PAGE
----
Today’s Wordy Wednesday is the phrase “Up in arms”.
The phrase can be found in two of Shakespeare’s History Plays, which first appeared in print in the 1590s.
In both History Plays the phrase refers to the literal meaning of the term – to take up arms with the intent to use them in battle. To be ‘in arms’ referred to soldiers being equipped for combat; the extension of ‘up in arms’ implies they are not only equipped with weaponry, they are also in a state of readiness to fight.
March on, march on, since we are up in arms;
If not to fight with foreign enemies
Yet to beat down these rebels here at home
Richard III [IV. iv. 3361-63]
Here the term is used in its most literal sense. In this extract Richard III is declaring that as they are all armed and equipped – they are ready to march into battle to quell the rebels.
The princely Warwick, and the Nevils all,
Whose dreadful swords were never drawn in vain,
As hating thee, are rising up in arms:
And now the house of York, thrust from the crown
By shameful murder of a guiltless king
And lofty proud encroaching tyranny,
Burns with revenging fire; whose helpful colours
Advance our half-faced sun, striving to shine,
Under the which is writ ‘Invitis nubibus’
The commons here in Kent are up in arms:
Henry VI Part II: [IV. i. 2247-56]
In this Henry VI Part II extract, The Captain is taunting his captive, The Earl of Suffolk, and refers to Warwick and the Nevils as ‘rising up in arms’. They are rallying for battle and arming themselves in a state of rebellion and protestation. This foreshadows the figurative use of the phrase, which first appeared in the 1700s – to be ‘up in arms’ over a particular situation in a state of protest.
The Phrase Finder classifies the contemporary meaning of the phrase ‘up in arms’ to be ‘roused or incensed’.
Today the modern usage of the phrase to be ‘up in arms’ over a current situation implies outrage and indignant protest. It is most commonly used to mean that a group are ‘roused’ or ‘incensed’ to the point of which they are willing to take action and stand up for their cause. Of course, a population being ‘up in arms’ can still denote an armed rebellion in the literal sense. [Dictionary.com]
“The workers are ‘up in arms’ over the proposed pay cuts”. The fact that they are ‘up in arms’ indicates they are not just aggrieved; they are also ready to take action.
An interesting aside about the historical usage of the phrase ‘in arms’ is not only would the knights be bearing arms as in weaponry, they would also be bearing a crest of arms on their armour. Heraldic arms or a family’s ‘Coat of Arms’ was an integral component of organising feudal battles as the particular crest adorning soldiers’ armour denoted who their liege Lord was and what side they were fighting for.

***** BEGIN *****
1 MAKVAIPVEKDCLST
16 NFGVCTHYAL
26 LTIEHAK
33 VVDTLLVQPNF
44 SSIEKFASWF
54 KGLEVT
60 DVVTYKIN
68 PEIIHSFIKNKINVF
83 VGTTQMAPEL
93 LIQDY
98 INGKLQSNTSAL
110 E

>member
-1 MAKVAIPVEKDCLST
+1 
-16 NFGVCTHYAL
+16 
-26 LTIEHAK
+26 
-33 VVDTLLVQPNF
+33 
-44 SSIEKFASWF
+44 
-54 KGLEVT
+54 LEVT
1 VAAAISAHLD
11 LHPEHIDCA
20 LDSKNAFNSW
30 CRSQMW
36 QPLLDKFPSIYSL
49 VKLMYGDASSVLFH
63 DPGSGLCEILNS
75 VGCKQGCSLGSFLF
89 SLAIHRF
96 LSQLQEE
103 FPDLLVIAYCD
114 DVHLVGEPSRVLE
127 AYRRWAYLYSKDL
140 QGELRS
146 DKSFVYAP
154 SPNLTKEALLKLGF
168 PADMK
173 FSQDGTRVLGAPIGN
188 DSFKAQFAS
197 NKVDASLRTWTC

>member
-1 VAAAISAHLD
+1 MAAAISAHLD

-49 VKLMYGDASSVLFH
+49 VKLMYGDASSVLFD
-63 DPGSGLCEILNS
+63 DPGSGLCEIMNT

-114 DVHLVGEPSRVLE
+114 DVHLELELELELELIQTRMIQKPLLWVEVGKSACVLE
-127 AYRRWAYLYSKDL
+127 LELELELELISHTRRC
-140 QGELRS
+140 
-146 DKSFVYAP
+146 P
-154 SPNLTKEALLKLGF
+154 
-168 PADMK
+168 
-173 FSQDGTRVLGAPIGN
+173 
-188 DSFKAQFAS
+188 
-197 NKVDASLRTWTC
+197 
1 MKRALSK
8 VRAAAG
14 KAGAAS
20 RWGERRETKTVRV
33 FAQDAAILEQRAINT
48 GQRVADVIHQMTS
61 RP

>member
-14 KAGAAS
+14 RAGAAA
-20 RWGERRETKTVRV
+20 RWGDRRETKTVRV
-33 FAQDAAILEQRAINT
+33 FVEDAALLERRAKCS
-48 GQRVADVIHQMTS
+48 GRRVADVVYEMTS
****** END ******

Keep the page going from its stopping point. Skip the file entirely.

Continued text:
George R.R. Martin’s epic world in A Game of Thrones recreates this heraldic tradition. Each house has their individual ‘Crest of Arms’ and motto. While House Stark has the direwolf as their sigil along with the words “Winter is coming”, the Lannister lion is their House’s sigil with the motto “Hear me roar”.
As I am from Scottish decent, my last name ‘Nicoll’ is from the Scottish clan MacLeod and our motto is ‘Hold fast’.
By Linda Nicoll
The American Heritage Dictionary of Idioms by Christine Ammer. Copyright 2003. Published by Houghton Mifflin Company.
Dictionary of American Slang and Colloquial Expressions by Richard A. Spears.Fourth Edition. Copyright 2007. Published by McGraw Hill.
The Free Dictionary, ‘Idioms’, 2013: http://idioms.thefreedictionary.com/up+in+arms [Accessed 20 March 2013]
Dictionary.com, ‘References’, 2013: http://dictionary.reference.com/browse/up+in+arms [Accessed 20 March 2013]
The Phrase Finder, ‘Meanings, 2013: http://www.phrases.org.uk/meanings/up-in-arms.html [Accessed 20 March 2013]
Musee Missisquoi Musuem, ‘Family History’, 2013, http://www.museemissisquoi.ca/index.html [Accessed 20 March 2013]
HBO, A Game of Thrones, ‘Sigils’, 2013, http://www.hbo.com [Accessed 20 March 2013]